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Old 05-06-2013, 03:01 AM
 
30 posts, read 121,471 times
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Let's assume i earn $36,000 per year. Now i bought a house 4 years back at $100k and now i am selling it at $500k. It is not my primary residence.

Thus, i got $400k in long term capital gains. How much tax do i owe to the US govt?

According to this calculator i owe 0 : Capital Gains Tax Rate Calculator

Is this correct or is something wrong?

Thanks for any help.
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Old 05-06-2013, 03:43 AM
 
75,875 posts, read 75,306,898 times
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no it is not zero. you have to take the capital gains too in your calculation of taxable income and then find your bracket.. your taxable income is 436,000k less your deductions and exemptions based on your example. that would put a single in the 20% bracket and a couple in the 15%

you have to run your taxes in some tax software. although you will be taxed at 20% capital gains rate on the sale odds are at that level you will trip the amt tax.

that will tax all your other income at almost a flat rate except for a few items like mortgage interest and contributions.

it is very deceiving the way our tax sytem works as to what you will really pay when large capital gains or large deductions are involved.

Last edited by mathjak107; 05-06-2013 at 04:47 AM..
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Old 05-06-2013, 11:52 PM
 
30 posts, read 121,471 times
Reputation: 20
Quote:
Originally Posted by mathjak107 View Post
no it is not zero. you have to take the capital gains too in your calculation of taxable income and then find your bracket.. your taxable income is 436,000k less your deductions and exemptions based on your example. that would put a single in the 20% bracket and a couple in the 15%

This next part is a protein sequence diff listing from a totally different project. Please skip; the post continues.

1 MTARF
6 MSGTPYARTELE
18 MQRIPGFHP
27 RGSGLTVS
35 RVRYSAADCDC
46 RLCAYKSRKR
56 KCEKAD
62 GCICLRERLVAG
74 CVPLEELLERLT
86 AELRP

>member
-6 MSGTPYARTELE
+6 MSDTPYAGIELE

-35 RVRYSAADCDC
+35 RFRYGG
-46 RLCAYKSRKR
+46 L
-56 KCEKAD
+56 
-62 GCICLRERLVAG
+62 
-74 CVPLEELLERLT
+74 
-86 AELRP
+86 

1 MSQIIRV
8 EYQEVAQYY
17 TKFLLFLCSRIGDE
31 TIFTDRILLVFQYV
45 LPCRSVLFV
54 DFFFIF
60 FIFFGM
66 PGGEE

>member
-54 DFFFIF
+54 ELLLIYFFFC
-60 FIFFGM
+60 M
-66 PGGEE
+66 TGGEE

you have to run your taxes in some tax software. although you will be taxed at 20% capital gains rate on the sale odds are at that level you will trip the amt tax.

that will tax all your other income at almost a flat rate except for a few items like mortgage interest and contributions.

it is very deceiving the way our tax sytem works as to what you will really pay when large capital gains or large deductions are involved.
thank you...
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Old 05-07-2013, 10:42 AM
 
433 posts, read 1,107,261 times
Reputation: 239
That calculator is dead.

You would add up all of your costs to improve the home that are not expenses and add that to your 100,000 basis.

Take that difference at 20% tax rate.

Now, if it were your primary home, you can sell it for no tax!

Ten Tax Tips for Individuals Selling Their Home

If you have BOTH spouses on tax return, you can exclude up to 500,000 in capital gains tax!
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Old 05-08-2013, 11:01 AM
 
Location: North Idaho
23,833 posts, read 30,625,719 times
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Besides capital gains, you have to recapture the depreciation you've taken.
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Old 05-09-2013, 03:22 AM
 
75,875 posts, read 75,306,898 times
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that is assuming he was renting it out but he did not indicate that was the case.
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